Goat Curry Stew
A while back, I posted about a friend from church who gave us some goat meat. Don’t you wish you had a friend like that? I used the ground meat to make some outrageously delicious goat kabobs. I’ve been saving the roast to prepare for my sister-in-law, Alison. She loves goat meat as much as I do. Last night, Alison came over for dinner, so I prepared this delicious goat curry stew for her. If you don’t have access to goat meat, you can easily substitute lamb or mutton. Speaking of mutton, there’s a word you don’t see too often on American menus. Let’s look into this mysterious meat…
What Kind of Meat is Mutton?
At one time, mutton was quite popular in the U.S. But gradually, mutton was replaced by more popular meats such as beef and pork. But in countries like India, where beef isn’t consumed, and the Middle East, where they don’t eat pork, mutton is quite popular. You may be wondering “what exactly is mutton?” The word “mutton” refers to lambs that are generally 2-3 years old. Whereas “lamb” refers to sheep that are under a year old. I should also mention that “spring lambs” are lambs under three months old (poor babies). Of the three, spring lambs are the most tender and delicious, followed by lamb, with mutton being the least tender, and most gamey. The fact that Americans generally don’t like gamey meat, might explain why mutton is not very popular in America. However, it is slowly making a comeback, as Americans are becoming more open to trying new foods.
Goat Curry Stew Recipe
While researching goat recipes, I came upon various recipes for Jamaican goat curry, Indian goat curry, and Birria de Chivo (Mexican braised goat). As I compared the recipes, some ingredients stood out to me. Slowly I honed in on the ingredients that I knew would meld together beautifully to make my goat curry stew. I then added a few ingredients of my own. Although curry was a given, I scaled way back, as some recipes used nine tablespoons in their goat curry stew! To add heat to the dish, I planned on using a chocolate habanero, which I had plucked from my garden. Unfortunately, Alison informed me that it exceeded her heat threshold. Instead, I used five Aarbol Chilis, which ended up being a great compromise. To lend creaminess to the stew, I added coconut milk. In the end, the stew was absolutely amazing, as was the company.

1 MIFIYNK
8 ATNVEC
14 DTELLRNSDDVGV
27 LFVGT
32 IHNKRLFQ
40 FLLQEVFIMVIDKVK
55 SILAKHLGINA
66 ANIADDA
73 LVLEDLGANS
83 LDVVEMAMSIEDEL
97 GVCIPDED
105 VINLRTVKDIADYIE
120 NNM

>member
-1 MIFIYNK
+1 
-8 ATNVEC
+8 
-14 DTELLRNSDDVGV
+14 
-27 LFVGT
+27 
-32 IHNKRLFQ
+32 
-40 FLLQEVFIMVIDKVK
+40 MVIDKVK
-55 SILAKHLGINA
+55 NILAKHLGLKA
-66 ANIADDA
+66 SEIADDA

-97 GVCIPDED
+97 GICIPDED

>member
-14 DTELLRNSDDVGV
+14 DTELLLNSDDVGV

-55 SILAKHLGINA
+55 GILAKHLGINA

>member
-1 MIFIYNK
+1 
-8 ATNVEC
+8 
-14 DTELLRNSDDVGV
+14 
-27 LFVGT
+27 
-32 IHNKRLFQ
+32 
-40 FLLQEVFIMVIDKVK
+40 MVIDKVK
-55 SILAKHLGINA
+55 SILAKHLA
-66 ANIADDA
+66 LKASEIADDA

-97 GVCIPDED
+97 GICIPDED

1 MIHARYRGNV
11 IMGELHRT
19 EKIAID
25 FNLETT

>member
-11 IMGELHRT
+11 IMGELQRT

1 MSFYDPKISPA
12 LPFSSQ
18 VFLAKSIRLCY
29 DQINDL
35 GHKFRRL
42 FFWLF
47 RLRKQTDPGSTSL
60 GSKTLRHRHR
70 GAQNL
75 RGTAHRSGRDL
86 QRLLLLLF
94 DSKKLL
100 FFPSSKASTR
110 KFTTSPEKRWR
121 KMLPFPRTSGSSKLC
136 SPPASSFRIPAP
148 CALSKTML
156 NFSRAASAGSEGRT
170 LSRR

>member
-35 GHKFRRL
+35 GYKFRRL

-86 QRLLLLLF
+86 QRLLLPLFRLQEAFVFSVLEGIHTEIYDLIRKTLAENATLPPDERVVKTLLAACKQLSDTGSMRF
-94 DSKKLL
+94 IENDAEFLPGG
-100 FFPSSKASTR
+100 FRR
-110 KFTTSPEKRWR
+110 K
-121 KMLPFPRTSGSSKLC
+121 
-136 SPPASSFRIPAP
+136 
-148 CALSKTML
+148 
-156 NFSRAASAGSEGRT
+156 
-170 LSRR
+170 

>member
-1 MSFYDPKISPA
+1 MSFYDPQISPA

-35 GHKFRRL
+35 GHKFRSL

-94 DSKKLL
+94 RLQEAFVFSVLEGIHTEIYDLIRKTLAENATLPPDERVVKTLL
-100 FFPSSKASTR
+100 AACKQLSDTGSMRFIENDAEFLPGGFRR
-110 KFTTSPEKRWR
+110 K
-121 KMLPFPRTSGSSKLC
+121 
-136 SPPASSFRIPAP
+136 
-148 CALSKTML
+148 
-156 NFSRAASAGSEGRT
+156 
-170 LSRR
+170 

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A hearty goat curry/stew, inspired by Jamaican goat curry.
- 2 lbs. goat or lamb meat 2" cubes
- 4 cloves garlic crushed
- 1/4 cup curry powder
- 1 T. allspice
- 2 tsp. salt
- 1 tsp. black pepper
- 1 tsp. ginger
- 1 tsp. dried thyme
- 2 T. oil
- 1 medium onion chopped
- 1 14.5 oz can crushed tomatoes
- 1 13.5 oz can coconut milk (low fat)
- 2 cups chicken broth
- 3-5 dried arbol chilis (optional)
- 2 medium potatoes
Chop meat into chunks and place in a large ziplock bag, along with the crushed garlic.
Mix curry, allspice, salt, black pepper, ginger, and thyme until combined. Add the spices to the bag and mix thoroughly to infuse into the meat. Marinade a few hours, or overnight.
Heat half the oil in a Dutch oven, and sear half the meat on all sides. Remove meat from the pot, and repeat with the remaining oil, and meat.
Add the onion and cook until soft. Add the meat that was set aside back into the pot.
Add crushed tomatoes, coconut milk, chicken broth, and dried arbol chilis. Bring to a boil, then reduce the heat to low, cover, and simmer for 1-1/2 hours.
Chop potatoes and add to the curry. Cover, and cooking for an additional 30 minutes.
Serve stew over white rice.